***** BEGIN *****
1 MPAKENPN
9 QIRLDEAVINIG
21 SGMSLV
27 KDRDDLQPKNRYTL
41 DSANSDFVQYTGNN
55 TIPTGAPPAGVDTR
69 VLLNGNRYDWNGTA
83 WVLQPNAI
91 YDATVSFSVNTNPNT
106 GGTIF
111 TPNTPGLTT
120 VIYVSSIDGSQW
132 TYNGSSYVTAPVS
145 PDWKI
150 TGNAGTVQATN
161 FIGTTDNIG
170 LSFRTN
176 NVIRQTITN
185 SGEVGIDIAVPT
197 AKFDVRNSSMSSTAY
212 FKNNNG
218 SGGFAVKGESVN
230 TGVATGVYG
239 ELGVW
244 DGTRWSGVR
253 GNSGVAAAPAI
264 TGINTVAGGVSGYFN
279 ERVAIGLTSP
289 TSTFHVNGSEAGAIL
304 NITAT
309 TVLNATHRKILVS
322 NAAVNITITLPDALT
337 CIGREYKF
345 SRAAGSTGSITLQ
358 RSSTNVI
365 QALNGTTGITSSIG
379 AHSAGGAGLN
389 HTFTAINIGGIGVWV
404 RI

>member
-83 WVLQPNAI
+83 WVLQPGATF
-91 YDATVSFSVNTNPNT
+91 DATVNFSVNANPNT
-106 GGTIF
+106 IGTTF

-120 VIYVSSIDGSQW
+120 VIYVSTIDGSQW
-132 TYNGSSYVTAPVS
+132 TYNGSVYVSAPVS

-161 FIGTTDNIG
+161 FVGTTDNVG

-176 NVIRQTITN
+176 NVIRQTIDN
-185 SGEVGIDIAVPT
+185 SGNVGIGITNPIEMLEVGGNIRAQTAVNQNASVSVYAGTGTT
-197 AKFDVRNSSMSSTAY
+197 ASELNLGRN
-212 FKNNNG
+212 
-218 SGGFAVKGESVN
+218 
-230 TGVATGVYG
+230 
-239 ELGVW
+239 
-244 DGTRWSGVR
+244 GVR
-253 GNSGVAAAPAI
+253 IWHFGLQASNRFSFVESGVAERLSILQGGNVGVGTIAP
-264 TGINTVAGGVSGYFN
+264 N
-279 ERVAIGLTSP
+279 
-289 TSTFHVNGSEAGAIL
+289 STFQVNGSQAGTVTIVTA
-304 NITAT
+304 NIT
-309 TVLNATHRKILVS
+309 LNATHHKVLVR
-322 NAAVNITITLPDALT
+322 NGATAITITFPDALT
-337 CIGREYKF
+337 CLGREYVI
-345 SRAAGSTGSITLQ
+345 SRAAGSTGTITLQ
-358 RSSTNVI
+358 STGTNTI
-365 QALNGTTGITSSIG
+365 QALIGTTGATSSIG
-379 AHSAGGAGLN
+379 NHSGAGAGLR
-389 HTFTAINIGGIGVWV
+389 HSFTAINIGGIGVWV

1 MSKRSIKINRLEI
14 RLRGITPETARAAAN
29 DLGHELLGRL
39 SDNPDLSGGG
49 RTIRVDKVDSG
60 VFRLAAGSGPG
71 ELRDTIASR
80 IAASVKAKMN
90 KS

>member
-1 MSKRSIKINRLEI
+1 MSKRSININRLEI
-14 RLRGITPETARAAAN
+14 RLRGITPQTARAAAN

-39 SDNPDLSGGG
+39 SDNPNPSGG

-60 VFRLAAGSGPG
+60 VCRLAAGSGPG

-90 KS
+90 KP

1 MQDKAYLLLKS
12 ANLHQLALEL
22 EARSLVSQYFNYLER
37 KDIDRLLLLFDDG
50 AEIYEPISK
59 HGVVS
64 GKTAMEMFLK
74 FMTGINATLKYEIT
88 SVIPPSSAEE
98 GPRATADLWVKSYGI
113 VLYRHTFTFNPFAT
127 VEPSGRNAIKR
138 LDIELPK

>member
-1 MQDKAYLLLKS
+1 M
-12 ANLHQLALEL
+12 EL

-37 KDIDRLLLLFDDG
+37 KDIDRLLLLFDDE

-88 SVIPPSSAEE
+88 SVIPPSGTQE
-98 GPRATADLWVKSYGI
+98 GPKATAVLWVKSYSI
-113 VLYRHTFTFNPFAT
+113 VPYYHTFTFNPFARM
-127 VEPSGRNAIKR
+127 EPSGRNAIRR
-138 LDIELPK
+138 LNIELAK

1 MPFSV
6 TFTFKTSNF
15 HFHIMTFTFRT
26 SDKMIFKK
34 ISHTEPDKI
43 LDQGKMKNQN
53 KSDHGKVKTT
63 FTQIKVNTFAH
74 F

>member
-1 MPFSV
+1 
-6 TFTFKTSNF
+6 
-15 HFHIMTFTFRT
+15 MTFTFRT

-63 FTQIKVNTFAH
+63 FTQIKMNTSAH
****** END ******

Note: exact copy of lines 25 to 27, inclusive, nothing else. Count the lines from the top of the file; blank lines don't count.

244 DGTRWSGVR
253 GNSGVAAAPAI
264 TGINTVAGGVSGYFN